I am almost done re-listening to the audio-book of Spurgeon's autobiography (see here and here). Here is a bit that just leapt out at me as worth sharing with you, with reflection:
In one case, a portion of one of the Australian papers was blessed to the salvation of a reader under the singular circumstances thus related:—This is the tantalizing promise of blogging. I have often reflected that only eternity will tell what comes of these posts. These posts go places I will never visit. My blog gets maybe 1000 visits a day, up and down; this blog gets 3000-5000, up or (seldom) down. I look on a map of visitors to my blog, and they are from all over the globe, including countries effectively closed to evangelism.
“I was preaching,” says the writer of the narrative, “in the Baptist Chapel, Aberdeen Street, Geelong, a few years ago, when, at the close of an evening service, an elderly man came to the platform to bid me ‘good-night.’ As he was a stranger, I asked him where he came from, and how long he had known the Lord; he then told me the story of his conversion, and the strange way by which he was led to the Saviour. About five years before, while keeping sheep some miles beyond Ballarat, he picked up a sheet of a weekly newspaper, which the wind had blown over the plains. He glanced at a few sentences, and these drew him on to read more, and then he found he was eagerly perusing a sermon by Mr. C. H. Spurgeon. ‘If I had known it was a sermon,’ he said, ‘before I had begun to read it, I should have tossed it away;’ but having commenced the discourse, he wanted to see how it finished. It set him thinking; he carefully preserved it, reading it over and over again in deep concern, until finally it became the means of leading him to the cross. For many years he had not entered a place of worship, and he was utterly careless about his soul till this paper was blown to his feet. Now, when he has the opportunity, he always attends some Baptist service; but this is a rare pleasure, owing to his lonely life and employment in the bush. He does, however, get the weekly sermons, which cheer and comfort him with spiritual nourishment.”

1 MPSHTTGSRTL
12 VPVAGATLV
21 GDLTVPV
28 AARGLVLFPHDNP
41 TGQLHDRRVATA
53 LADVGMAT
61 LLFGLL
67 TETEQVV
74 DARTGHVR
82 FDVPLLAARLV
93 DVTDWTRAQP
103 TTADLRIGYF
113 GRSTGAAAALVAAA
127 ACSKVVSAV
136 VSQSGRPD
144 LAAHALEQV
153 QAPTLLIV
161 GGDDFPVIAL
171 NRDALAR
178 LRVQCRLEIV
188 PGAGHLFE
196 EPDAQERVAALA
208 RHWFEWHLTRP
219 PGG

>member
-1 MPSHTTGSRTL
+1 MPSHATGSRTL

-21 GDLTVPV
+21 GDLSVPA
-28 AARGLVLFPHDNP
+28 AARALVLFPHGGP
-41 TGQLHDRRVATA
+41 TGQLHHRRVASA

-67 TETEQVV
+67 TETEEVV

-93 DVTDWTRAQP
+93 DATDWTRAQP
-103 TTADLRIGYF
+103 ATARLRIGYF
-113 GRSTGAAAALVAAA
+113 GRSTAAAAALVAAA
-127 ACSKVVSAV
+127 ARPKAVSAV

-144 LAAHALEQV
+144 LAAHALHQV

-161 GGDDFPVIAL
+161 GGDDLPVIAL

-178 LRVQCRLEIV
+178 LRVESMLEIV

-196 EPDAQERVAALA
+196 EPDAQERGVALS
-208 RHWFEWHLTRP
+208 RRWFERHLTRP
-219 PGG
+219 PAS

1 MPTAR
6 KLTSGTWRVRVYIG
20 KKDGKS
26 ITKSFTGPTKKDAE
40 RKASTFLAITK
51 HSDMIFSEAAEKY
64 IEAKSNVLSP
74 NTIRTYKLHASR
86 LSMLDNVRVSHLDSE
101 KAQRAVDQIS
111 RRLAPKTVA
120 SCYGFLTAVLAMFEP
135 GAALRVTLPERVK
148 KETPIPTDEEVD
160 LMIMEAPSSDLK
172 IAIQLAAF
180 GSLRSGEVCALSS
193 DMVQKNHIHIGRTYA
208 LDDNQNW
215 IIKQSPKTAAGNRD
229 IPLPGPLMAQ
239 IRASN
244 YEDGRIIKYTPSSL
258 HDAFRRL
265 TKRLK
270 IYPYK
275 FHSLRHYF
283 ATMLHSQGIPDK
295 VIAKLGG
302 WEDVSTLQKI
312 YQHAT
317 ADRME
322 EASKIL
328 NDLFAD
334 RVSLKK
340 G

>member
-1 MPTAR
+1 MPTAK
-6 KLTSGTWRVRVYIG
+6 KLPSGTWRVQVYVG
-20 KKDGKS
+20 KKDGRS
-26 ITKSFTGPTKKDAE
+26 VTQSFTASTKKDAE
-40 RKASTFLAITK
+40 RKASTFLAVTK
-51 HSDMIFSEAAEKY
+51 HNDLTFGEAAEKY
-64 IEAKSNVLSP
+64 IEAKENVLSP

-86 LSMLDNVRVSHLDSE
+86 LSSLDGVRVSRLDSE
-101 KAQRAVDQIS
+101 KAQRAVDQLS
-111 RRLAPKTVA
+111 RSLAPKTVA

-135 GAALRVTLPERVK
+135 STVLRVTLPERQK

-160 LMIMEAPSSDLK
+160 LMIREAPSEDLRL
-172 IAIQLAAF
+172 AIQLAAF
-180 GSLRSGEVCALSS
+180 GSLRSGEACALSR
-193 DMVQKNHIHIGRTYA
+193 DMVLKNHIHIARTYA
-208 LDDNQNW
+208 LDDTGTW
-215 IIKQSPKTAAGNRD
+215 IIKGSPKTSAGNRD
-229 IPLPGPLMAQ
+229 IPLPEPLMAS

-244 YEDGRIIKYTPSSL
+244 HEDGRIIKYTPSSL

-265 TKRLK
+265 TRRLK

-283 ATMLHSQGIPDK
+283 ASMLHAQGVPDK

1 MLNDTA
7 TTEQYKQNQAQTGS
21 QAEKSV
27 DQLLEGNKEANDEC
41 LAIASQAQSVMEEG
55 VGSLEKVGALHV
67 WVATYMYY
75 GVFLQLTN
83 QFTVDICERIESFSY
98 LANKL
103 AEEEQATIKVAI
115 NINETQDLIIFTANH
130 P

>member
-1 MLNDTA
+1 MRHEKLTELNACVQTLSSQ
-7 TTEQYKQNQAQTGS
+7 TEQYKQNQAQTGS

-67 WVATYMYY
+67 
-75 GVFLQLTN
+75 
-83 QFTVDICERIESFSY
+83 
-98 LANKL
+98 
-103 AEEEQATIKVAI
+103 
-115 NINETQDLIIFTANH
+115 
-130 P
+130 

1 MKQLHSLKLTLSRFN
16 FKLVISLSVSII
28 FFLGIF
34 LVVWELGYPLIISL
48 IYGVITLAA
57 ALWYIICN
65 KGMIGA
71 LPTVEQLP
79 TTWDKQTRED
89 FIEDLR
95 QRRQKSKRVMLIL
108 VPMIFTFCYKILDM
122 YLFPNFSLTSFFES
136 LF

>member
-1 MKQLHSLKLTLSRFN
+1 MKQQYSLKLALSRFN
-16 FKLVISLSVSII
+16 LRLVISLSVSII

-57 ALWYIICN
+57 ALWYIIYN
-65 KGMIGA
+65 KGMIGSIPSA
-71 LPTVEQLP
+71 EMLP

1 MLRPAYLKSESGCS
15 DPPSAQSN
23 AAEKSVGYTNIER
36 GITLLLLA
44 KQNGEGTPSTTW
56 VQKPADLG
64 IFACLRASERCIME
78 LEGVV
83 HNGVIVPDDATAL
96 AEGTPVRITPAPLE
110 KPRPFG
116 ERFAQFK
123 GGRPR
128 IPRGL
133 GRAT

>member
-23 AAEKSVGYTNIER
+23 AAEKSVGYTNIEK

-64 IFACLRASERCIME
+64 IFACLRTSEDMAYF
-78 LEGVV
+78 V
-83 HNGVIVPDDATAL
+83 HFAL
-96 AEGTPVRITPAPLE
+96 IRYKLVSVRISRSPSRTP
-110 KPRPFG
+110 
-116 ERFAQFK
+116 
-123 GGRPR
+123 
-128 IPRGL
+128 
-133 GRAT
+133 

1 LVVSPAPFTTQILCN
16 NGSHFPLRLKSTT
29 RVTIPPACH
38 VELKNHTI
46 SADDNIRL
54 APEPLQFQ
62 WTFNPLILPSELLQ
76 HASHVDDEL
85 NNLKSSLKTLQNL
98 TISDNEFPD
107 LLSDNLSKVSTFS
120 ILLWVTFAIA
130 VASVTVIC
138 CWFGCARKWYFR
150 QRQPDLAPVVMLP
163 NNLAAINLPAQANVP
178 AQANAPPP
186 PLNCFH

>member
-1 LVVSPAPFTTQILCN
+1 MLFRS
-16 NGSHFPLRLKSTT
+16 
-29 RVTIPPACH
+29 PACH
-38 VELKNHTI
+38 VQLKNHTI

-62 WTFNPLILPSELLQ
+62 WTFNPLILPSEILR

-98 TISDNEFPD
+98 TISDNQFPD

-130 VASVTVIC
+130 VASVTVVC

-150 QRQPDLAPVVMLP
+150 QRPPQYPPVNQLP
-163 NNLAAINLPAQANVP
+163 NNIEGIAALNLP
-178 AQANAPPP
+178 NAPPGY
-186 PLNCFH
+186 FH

[Spurgeon, C. H. (2009). C. H. Spurgeon's Autobiography, Compiled from his diary, letters, and records, by his wife and his private secretary: Volume 3, 1856-1878 (327). Bellingham, WA: Logos Research Systems, Inc.]
Who are those people? What brought them? What did they read? What effect did it have?
Emails and metas give only some little glimpse. Here's one who wrote me on the verge of suicide; here's one who's an unbeliever, but listening; here's one in marital straits, in a troubled church, in no church at all...
This is why it's worth it. I thought it was worth it some seven years ago, when I had a bare trickle to my blog. I still think it. I am certain that Paul would use it, or would assign someone to it. Spurgeon likely would have as well, judging by his profligate use of every means at his disposal.
So take heart, be sobered and encouraged. You only have 100 a day? 50? 10?
Those are 10, 50, 100 people you (nor anyone else) might never have talked to by any other means.
Sow profligately and well, that we might reap profligately and well; and sow in hope (Eccl. 11:1, 6; Matt. 13:1-9, 18-23)